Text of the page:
The Marcos Museum and Mausoleum in the City of Batac, Ilocos Norte showcases memorabilia of the late Philippines President Ferdinand E. Marcos and a large stately and gloomy tomb housing his embalmed remains which are contained in a vacuum-sealed glass coffin. Within the property of the Marcos family is a cluster of three houses and the hallowed grounds of the mausoleum. The Museum is the first structure seen from the main street and is the one which follows the lines of a colonial wood-and-brick house, with solid ground floor walls and an upper storey of wood decorated with floral motifs. The Mausoleum is a cube of adobe blocks and is stepped towards the top of the structure. The dark interior is divided into an entry foyer in which are exhibited old English standards and a bust of the former president.
Two decades after Marcos was chased from power, he still draws the faithful and the curious from this farming town. Displayed in an adobe mausoleum, his lavishly waxed corpse lies in a family tribute, bedecked in military medals and surrounded by faux flowers while Gregorian chants echo softly. Scores of school children visit nearly everyday, filing past souvenir peddlers for a look of the deposed dictator whom residents of Ilocos Norte Province fondly call “Apo,” or the Old man.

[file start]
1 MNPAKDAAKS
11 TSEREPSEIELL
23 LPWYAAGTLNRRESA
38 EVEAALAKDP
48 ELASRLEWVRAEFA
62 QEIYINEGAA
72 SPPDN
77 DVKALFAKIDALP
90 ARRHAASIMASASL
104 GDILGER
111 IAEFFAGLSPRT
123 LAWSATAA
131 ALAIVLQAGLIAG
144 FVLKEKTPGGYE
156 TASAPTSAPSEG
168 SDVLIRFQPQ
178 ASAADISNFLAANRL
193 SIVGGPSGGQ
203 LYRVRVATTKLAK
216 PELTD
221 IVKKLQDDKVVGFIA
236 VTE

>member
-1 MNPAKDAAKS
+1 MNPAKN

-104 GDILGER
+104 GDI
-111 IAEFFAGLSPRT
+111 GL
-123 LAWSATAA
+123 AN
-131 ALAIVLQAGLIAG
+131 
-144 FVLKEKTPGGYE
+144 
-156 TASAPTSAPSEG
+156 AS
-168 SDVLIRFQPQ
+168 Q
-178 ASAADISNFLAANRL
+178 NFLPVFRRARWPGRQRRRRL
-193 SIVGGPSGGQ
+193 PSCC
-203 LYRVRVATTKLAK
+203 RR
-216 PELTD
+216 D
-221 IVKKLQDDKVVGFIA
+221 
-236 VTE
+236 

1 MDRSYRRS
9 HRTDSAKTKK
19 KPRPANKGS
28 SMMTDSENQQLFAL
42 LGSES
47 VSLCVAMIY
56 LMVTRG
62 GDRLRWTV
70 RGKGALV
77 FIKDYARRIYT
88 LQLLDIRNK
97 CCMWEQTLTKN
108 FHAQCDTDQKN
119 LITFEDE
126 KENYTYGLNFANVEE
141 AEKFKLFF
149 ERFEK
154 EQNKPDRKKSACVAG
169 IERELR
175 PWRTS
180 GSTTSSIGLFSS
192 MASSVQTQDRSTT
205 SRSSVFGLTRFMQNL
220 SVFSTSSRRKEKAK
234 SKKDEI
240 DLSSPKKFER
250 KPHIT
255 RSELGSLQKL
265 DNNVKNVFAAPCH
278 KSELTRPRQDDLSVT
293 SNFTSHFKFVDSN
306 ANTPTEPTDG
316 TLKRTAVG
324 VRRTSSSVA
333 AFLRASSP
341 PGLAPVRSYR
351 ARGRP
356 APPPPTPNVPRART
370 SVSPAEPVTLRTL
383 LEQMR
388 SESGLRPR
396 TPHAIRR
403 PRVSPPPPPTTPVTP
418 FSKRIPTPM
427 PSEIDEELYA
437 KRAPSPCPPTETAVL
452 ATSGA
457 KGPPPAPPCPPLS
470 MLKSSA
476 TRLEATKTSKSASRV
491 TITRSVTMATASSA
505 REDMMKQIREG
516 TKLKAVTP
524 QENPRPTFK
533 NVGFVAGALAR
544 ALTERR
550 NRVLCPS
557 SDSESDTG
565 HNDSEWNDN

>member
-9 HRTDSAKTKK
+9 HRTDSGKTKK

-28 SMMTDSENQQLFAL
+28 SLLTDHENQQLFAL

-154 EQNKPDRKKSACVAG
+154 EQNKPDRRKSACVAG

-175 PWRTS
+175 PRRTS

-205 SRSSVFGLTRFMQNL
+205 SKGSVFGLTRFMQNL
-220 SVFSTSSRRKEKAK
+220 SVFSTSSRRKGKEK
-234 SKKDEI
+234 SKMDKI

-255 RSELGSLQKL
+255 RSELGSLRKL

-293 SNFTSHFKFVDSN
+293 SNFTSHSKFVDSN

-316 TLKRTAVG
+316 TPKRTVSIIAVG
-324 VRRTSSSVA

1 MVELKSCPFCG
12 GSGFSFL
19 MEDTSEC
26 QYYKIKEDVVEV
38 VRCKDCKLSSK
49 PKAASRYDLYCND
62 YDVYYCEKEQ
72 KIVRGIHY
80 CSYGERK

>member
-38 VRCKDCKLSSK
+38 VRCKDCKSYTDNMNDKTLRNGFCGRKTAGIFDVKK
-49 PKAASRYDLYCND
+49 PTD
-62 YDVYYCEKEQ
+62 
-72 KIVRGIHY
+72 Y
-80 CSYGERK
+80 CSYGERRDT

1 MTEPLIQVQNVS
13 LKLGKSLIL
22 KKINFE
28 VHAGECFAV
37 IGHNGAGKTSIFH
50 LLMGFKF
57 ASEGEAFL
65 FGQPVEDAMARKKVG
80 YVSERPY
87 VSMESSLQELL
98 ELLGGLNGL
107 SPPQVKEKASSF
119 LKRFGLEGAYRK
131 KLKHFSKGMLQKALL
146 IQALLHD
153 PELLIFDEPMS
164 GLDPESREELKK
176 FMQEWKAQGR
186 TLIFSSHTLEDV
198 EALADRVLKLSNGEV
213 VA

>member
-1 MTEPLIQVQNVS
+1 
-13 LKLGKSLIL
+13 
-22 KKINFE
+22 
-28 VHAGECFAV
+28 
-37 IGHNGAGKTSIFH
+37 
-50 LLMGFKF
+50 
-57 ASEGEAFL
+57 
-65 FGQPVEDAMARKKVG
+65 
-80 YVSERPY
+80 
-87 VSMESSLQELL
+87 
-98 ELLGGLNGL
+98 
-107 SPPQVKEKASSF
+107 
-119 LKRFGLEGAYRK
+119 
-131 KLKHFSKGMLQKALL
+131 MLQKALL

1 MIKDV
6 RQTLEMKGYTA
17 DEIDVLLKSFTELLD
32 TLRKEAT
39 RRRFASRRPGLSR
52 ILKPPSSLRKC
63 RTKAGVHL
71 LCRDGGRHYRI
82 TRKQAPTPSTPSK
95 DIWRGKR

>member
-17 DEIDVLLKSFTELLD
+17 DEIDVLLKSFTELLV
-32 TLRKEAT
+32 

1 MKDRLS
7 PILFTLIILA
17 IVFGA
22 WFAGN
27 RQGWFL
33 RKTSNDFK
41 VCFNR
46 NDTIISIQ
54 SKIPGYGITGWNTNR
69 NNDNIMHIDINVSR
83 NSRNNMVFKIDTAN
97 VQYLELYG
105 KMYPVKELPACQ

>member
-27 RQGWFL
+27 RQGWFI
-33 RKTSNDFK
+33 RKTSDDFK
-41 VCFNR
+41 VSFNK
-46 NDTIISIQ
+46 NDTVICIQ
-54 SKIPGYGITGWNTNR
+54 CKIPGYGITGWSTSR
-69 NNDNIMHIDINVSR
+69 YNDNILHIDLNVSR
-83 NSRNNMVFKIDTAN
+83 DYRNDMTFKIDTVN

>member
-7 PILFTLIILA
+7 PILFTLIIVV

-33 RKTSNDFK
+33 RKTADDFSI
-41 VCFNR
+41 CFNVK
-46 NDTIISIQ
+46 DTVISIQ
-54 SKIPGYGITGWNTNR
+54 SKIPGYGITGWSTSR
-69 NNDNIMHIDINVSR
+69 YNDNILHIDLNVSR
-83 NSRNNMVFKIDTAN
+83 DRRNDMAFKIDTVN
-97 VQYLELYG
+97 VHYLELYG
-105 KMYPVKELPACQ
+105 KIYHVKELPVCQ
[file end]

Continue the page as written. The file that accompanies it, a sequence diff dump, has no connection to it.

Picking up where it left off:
Ferdinand Edralín Marcos (September 11, 1917 – September 28, 1989) was the tenth president of the Philippines, serving from 1965 to 1986. In 1972, he instituted an authoritarian regime that allowed him to stay in power until lifting it in 1981. He was elected the same year to another full term which was marred by personal health issues, political mismanagement and human rights violations by the military. In 1986, he was re-elected for the fourth time in a disputed snap election. As a result, that same year he was removed from office peacefully by the “People Power” EDSA Revolution. He has the distinction of being the last Senate President to be elected to the presidency and being the first president to be elected to two consecutive full terms.